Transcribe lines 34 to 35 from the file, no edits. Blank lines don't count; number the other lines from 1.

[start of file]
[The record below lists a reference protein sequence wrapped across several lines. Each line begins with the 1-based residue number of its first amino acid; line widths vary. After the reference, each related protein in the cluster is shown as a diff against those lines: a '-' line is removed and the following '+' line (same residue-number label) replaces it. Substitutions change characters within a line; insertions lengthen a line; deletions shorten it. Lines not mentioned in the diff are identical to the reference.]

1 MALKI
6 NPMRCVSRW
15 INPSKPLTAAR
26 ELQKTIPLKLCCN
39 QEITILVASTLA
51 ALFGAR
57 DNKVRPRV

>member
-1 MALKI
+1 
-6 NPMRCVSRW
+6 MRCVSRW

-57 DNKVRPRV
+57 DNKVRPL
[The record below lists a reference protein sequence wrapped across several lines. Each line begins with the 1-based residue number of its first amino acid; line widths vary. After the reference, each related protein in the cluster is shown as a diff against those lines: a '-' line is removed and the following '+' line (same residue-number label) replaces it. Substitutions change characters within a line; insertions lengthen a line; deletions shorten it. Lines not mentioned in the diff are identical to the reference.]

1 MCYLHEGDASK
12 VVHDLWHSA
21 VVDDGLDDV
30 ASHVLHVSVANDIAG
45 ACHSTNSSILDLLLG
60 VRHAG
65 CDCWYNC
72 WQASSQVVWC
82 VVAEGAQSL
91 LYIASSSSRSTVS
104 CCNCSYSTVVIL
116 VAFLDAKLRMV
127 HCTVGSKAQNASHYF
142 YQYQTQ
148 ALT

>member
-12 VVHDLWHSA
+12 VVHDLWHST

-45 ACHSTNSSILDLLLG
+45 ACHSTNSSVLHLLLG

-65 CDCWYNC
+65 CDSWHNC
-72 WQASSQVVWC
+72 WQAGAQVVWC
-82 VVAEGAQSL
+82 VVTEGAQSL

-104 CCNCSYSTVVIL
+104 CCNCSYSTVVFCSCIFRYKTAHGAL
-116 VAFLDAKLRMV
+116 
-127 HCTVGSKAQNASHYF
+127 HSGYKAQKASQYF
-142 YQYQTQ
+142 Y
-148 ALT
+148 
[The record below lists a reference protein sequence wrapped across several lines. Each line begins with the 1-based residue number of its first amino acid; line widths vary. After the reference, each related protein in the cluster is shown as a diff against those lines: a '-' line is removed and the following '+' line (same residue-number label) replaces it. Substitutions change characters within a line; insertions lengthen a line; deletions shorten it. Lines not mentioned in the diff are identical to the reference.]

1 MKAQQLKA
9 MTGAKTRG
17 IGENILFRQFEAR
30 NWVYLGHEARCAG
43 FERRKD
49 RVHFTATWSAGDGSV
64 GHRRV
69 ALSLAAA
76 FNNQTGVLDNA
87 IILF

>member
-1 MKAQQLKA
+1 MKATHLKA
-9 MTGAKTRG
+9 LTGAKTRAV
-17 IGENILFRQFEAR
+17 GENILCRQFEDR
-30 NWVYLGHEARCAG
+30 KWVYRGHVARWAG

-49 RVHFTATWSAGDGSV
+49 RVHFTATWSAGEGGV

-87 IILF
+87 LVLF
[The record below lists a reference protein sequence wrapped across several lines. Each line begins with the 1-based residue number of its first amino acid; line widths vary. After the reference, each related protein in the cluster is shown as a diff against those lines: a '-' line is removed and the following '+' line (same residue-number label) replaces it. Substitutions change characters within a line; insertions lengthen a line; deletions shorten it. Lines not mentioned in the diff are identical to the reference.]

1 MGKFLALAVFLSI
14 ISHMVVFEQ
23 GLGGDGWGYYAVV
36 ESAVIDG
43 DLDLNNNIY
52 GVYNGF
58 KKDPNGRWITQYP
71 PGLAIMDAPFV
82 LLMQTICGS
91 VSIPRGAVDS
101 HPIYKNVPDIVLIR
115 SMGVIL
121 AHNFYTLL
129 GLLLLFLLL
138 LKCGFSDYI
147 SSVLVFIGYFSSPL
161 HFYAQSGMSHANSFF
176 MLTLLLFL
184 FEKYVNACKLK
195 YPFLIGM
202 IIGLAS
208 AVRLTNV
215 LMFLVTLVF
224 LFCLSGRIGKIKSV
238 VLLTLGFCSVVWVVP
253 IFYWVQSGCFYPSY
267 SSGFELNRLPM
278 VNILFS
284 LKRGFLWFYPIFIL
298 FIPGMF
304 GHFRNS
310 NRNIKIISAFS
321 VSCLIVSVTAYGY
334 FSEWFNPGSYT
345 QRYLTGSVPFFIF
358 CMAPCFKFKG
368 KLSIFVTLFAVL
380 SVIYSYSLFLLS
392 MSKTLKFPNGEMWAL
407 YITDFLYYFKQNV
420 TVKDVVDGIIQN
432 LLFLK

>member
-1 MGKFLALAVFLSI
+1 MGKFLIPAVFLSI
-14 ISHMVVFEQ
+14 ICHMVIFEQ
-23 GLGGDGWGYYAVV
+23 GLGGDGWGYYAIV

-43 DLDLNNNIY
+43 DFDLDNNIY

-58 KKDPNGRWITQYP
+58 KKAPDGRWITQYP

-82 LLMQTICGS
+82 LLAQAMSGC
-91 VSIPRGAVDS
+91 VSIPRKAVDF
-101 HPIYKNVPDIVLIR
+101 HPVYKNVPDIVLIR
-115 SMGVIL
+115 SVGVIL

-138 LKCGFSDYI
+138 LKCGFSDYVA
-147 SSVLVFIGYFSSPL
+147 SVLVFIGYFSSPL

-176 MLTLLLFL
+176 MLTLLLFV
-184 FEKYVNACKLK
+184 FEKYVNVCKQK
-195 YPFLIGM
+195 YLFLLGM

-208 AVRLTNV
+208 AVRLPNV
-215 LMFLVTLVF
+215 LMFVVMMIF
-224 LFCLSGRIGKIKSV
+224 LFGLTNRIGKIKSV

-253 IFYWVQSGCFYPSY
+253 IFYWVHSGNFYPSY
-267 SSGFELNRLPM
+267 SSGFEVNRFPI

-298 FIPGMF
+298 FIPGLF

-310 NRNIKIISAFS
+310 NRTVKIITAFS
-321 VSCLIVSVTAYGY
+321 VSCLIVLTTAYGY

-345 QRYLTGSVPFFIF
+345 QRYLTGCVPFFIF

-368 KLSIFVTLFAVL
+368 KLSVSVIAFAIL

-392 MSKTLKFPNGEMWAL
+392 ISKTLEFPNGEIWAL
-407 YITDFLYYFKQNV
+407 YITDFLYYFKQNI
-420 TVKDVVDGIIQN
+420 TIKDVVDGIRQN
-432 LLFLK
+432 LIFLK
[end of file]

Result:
+12 VVHDLWHST

-45 ACHSTNSSILDLLLG